Jeff and I arrived early to chop fruits and vegetables (my only tangible contribution to the meal). We assumed we were making good time with our first course of blini (a kind of Russian pancake), but disaster struck when a more thorough reading of the recipe revealed the following line: “Allow to rise for 5 hours.” Oops. To avoid wasting the large quantities of sour cream and salmon roe we had on hand to complement the blini, we decided to forge ahead and hope for the best. Just as I was about to turn on some Stravinsky and pray to Balanchine for help, the dough miraculously started to rise. The blini certainly would have benefited from a few more hours, but they were delicious and proved to be the hit of the dinner. (Download the recipe for “blini.”)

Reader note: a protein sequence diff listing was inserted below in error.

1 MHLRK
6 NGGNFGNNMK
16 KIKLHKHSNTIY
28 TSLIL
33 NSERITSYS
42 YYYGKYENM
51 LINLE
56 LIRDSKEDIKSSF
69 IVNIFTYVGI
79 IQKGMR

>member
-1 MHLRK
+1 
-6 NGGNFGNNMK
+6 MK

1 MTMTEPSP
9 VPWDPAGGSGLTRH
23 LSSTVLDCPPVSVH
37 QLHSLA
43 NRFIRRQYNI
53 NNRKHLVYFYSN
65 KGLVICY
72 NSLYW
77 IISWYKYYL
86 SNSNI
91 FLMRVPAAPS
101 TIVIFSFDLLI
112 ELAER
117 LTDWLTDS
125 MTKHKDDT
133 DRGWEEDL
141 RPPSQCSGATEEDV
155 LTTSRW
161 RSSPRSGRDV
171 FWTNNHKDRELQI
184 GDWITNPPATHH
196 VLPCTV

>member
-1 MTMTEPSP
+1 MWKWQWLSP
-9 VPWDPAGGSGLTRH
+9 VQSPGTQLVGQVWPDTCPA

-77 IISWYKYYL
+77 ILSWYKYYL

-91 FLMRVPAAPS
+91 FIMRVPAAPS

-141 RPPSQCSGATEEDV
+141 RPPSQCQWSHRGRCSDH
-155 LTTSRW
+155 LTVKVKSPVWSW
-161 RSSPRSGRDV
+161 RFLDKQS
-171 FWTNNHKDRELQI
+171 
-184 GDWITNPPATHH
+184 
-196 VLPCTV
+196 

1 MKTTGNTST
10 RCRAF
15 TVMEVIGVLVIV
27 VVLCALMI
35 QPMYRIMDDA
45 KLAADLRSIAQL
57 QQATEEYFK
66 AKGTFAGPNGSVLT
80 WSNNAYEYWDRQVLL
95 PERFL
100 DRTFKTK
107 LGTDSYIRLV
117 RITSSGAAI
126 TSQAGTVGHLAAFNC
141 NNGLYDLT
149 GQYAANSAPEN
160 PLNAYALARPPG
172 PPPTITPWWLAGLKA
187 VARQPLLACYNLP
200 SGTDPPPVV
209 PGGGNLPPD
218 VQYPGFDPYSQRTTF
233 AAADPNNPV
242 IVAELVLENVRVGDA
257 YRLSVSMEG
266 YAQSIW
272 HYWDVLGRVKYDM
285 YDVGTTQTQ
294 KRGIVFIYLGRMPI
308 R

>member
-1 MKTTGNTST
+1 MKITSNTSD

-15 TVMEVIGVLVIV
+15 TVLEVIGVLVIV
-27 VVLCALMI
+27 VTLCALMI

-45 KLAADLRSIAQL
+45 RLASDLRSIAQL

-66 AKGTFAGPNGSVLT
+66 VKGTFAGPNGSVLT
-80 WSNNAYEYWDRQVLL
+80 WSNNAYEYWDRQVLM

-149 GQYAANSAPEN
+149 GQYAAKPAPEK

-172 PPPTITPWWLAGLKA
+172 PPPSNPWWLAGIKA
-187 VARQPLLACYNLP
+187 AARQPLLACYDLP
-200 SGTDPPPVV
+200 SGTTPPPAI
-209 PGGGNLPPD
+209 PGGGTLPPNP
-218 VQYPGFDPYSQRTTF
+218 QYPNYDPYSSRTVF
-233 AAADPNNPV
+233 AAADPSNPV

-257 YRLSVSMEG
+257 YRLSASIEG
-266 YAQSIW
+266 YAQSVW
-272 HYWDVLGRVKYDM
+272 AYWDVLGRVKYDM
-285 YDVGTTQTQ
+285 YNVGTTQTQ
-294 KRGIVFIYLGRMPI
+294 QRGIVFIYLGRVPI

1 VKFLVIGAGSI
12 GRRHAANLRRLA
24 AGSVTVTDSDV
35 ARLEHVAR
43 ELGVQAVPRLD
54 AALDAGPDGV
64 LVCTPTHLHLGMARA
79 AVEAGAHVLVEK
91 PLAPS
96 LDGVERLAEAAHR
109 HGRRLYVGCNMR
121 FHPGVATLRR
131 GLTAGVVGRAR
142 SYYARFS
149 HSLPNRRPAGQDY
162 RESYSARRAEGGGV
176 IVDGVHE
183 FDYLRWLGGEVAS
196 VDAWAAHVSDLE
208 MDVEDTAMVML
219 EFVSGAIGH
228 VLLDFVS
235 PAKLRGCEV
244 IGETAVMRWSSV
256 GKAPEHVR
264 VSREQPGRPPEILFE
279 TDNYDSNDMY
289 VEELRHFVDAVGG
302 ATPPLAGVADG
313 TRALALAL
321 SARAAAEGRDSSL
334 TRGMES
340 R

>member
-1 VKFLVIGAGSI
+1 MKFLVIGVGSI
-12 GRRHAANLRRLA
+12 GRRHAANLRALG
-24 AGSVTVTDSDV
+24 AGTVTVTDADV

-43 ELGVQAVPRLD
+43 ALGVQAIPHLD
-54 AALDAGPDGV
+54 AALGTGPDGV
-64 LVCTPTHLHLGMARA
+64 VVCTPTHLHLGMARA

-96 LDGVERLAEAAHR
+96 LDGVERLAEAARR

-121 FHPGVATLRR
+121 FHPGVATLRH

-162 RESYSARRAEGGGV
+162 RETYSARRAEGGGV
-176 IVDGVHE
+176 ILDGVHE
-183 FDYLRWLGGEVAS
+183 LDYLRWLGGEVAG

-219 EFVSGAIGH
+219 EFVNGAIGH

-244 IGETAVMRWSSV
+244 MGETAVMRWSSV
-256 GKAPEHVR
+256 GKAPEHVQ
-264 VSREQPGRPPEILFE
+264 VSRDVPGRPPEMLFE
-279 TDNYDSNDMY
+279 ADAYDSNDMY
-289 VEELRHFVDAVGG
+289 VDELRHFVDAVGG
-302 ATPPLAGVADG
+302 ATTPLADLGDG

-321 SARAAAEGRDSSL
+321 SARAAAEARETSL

Next we moved on to Balanchine’s “slow beet borschok.” I assumed it would be a version of borscht, but The Ballet Cook Book takes great care to distinguish the two: Borschok is a “light, clear consommé, an essence of beet-beef extract, that should be drunk from thin china cups, not soup bowls, with sour cream and slides of lemon served on the side.” Our soup benefited from homemade beef stock, which Susan generously prepared the day before using 10 pounds of bones. When we served the borschok — in china cups, true to Mr. B’s instructions — opinion was split: Some (myself included) found it satisfying, but others thought the beets overpowered the beef stock. Susan, one of the early dissenters, reported days later, however, that the leftover soup had become richer in flavor. “Most soups improve with time,” she said, “and this one definitely did.” (Download the recipe for “slow beet borschok.”)